The Civil War storyline begins with a tragedy that leads to hundreds of deaths. A group of concerned governmental-types exploit this tragedy to enact legislation they’ve desired for years. That this new legislation happens to increase their own personal power, well, that’s just a happy side-effect of Making America Safer, now isn’t it? That the legislation is both of dubious effectiveness and questionable legality, well, that’s not as important as rallying behind it, right?
Yeah, that’s not a direct comment on modern America or nothin’.
How can one present this situation and “be fair to both sides?” When one side argues that two plus two equals four, and the other argues that two plus two equals nine thousand eight hundred and twenty, should one tell a story where two plus two equals four thousand nine hundred and twelve and call it “fair?”
And thus we are led to Civil War, where Millar resorts to the only sense of even-handedness that one can have in such situations: page count. The sides do have equal time to express themselves.
If one side happens to express itself by creating killer clones and recruiting armies of violent psychopaths to accomplish its ends, so be it. In the real world, its counterpart side has declared checks on executive power as outdated, rejected the long-held and carefully-crafted structure of law as an enemy of security, and exploded with outrage when its program of secret prisons was exposed. It’s hard to paint that as other than exploitive power-hunger at its worst.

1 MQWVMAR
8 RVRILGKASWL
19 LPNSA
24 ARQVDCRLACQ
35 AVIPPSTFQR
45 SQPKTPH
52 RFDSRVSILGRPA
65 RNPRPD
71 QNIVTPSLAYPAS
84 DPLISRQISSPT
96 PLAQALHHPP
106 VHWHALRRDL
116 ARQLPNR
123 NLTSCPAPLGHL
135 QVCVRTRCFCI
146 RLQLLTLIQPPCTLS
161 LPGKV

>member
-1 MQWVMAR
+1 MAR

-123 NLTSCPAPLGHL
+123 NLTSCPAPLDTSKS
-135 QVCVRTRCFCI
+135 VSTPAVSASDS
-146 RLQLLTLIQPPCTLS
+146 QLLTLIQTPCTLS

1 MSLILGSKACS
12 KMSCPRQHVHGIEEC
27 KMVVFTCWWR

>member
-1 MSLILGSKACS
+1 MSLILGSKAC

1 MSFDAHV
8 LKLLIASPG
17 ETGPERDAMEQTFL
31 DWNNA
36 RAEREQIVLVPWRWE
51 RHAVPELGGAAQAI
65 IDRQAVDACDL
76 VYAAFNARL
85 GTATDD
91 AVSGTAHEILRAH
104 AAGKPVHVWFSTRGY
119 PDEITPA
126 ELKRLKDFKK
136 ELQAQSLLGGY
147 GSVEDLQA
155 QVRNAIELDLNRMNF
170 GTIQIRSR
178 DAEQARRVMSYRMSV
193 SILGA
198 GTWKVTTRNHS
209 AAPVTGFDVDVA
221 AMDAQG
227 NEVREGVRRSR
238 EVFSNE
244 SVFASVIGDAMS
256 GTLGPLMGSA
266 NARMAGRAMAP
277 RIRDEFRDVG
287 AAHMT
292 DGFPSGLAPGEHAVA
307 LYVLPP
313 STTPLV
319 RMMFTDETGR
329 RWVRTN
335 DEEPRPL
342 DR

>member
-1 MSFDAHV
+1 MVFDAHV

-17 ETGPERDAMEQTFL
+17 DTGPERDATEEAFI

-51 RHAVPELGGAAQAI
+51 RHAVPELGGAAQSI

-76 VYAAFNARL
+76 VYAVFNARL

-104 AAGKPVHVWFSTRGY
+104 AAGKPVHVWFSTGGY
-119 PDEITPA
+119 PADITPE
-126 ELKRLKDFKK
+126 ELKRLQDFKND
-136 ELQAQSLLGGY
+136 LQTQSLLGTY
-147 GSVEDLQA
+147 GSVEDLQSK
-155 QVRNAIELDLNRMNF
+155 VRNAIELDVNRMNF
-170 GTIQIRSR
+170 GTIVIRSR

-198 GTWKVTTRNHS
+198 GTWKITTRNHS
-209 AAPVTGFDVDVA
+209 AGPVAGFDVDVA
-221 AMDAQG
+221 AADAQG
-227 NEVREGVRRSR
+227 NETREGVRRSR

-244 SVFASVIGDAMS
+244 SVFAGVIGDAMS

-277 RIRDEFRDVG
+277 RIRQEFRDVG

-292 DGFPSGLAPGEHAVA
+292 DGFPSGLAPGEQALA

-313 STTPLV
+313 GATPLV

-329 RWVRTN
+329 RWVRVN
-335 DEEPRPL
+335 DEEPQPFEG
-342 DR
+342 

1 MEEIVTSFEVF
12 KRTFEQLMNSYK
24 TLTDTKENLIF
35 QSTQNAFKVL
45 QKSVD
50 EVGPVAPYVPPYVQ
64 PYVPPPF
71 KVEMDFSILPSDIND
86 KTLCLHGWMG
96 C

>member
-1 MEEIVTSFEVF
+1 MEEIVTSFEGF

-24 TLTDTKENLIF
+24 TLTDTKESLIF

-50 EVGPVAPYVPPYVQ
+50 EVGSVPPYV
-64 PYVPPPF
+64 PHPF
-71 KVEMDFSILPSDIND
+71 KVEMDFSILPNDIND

Granted, were I in Millar’s shoes, or those of Marvel editorial, I would never have told the story in this fashion. Men in multicolored tights punching each other out can indeed tell allegorical tales, but they tend not to be the subtlest of fictional creations. To force these characters into stories that violate their long-standing appeal is wrongheaded and makes for bad comics, and moreover, it ends up making weird, simpleminded, and confused comments on the actual events.
Real-world issues tend to be complex and lacking in absolute clarity. Comic books revolve around men and women in primary-colored tights kicking each other in the head. "Exploration of complex political issues" and "boot-to-head make-with-the-explodo four-color action" are difficult to reconcile. Politics in superhero books isn't, and I'd argue can't be, much more complex than what you'd find on a bumper sticker.
I suppose the inclusion of sophisticated politics could be done well, but I can't think of a place where it actually has been. No, I don't read Ex Machina.
("Politics are complex and lacking in clarity" is a notion that runs counter to the spirit of this post, I know. Generally, my political thinking is filled with caveats and conditionals, but some issues are simpler than others. Plus, you'll have to excuse me, I'm ranting today.)
All that being said, if you’re gonna hew to the real-world parallels and political relevance, “balance” can’t be done at the cost of reality. Millar understands that two plus two does not equal four thousand nine hundred and twelve, and that calling people traitors for pointing it out doesn’t change the facts.
Civil War isn’t much fun or a comic I’d recommend to anyone. But I can see where it’s coming from.